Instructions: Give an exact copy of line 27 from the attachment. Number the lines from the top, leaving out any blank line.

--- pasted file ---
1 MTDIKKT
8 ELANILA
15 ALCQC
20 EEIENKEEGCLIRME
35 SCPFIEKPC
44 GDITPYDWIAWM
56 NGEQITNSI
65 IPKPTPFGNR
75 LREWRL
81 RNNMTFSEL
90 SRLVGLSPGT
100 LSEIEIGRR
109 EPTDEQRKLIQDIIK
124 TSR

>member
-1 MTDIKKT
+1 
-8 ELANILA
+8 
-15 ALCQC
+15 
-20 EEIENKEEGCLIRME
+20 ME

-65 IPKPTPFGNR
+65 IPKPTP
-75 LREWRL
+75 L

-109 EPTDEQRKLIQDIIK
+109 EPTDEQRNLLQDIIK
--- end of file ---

+75 L